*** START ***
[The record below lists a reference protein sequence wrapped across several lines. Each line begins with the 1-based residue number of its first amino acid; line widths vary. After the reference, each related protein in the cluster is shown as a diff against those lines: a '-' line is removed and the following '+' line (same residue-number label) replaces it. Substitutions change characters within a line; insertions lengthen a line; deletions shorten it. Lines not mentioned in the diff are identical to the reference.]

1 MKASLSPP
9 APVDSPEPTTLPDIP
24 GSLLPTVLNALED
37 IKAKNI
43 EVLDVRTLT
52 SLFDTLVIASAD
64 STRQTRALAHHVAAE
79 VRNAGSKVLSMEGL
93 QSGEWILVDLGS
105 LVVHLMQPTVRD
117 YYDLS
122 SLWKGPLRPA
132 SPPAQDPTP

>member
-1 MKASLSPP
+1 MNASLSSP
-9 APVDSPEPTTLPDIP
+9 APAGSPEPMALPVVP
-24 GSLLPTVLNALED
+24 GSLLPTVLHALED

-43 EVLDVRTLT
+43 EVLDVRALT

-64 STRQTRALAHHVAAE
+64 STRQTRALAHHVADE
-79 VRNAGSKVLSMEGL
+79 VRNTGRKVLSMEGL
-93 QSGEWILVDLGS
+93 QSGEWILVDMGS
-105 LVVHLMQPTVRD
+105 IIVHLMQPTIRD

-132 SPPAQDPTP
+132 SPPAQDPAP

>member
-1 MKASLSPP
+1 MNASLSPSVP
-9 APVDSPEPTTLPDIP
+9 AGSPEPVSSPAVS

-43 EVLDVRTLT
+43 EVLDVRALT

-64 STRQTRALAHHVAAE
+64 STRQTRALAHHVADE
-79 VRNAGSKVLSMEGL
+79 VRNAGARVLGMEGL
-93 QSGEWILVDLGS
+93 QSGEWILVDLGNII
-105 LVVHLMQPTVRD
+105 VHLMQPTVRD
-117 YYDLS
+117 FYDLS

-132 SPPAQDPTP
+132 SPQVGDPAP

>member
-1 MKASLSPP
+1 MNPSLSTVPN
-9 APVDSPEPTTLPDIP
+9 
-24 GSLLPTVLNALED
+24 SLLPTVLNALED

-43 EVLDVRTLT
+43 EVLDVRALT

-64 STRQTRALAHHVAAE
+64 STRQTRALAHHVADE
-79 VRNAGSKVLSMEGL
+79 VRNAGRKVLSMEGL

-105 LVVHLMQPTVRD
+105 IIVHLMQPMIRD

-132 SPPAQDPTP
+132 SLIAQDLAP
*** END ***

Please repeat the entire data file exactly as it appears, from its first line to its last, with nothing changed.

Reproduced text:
[The record below lists a reference protein sequence wrapped across several lines. Each line begins with the 1-based residue number of its first amino acid; line widths vary. After the reference, each related protein in the cluster is shown as a diff against those lines: a '-' line is removed and the following '+' line (same residue-number label) replaces it. Substitutions change characters within a line; insertions lengthen a line; deletions shorten it. Lines not mentioned in the diff are identical to the reference.]

1 MKASLSPP
9 APVDSPEPTTLPDIP
24 GSLLPTVLNALED
37 IKAKNI
43 EVLDVRTLT
52 SLFDTLVIASAD
64 STRQTRALAHHVAAE
79 VRNAGSKVLSMEGL
93 QSGEWILVDLGS
105 LVVHLMQPTVRD
117 YYDLS
122 SLWKGPLRPA
132 SPPAQDPTP

>member
-1 MKASLSPP
+1 MNASLSSP
-9 APVDSPEPTTLPDIP
+9 APAGSPEPMALPVVP
-24 GSLLPTVLNALED
+24 GSLLPTVLHALED

-43 EVLDVRTLT
+43 EVLDVRALT

-64 STRQTRALAHHVAAE
+64 STRQTRALAHHVADE
-79 VRNAGSKVLSMEGL
+79 VRNTGRKVLSMEGL
-93 QSGEWILVDLGS
+93 QSGEWILVDMGS
-105 LVVHLMQPTVRD
+105 IIVHLMQPTIRD

-132 SPPAQDPTP
+132 SPPAQDPAP

>member
-1 MKASLSPP
+1 MNASLSPSVP
-9 APVDSPEPTTLPDIP
+9 AGSPEPVSSPAVS

-43 EVLDVRTLT
+43 EVLDVRALT

-64 STRQTRALAHHVAAE
+64 STRQTRALAHHVADE
-79 VRNAGSKVLSMEGL
+79 VRNAGARVLGMEGL
-93 QSGEWILVDLGS
+93 QSGEWILVDLGNII
-105 LVVHLMQPTVRD
+105 VHLMQPTVRD
-117 YYDLS
+117 FYDLS

-132 SPPAQDPTP
+132 SPQVGDPAP

>member
-1 MKASLSPP
+1 MNPSLSTVPN
-9 APVDSPEPTTLPDIP
+9 
-24 GSLLPTVLNALED
+24 SLLPTVLNALED

-43 EVLDVRTLT
+43 EVLDVRALT

-64 STRQTRALAHHVAAE
+64 STRQTRALAHHVADE
-79 VRNAGSKVLSMEGL
+79 VRNAGRKVLSMEGL

-105 LVVHLMQPTVRD
+105 IIVHLMQPMIRD

-132 SPPAQDPTP
+132 SLIAQDLAP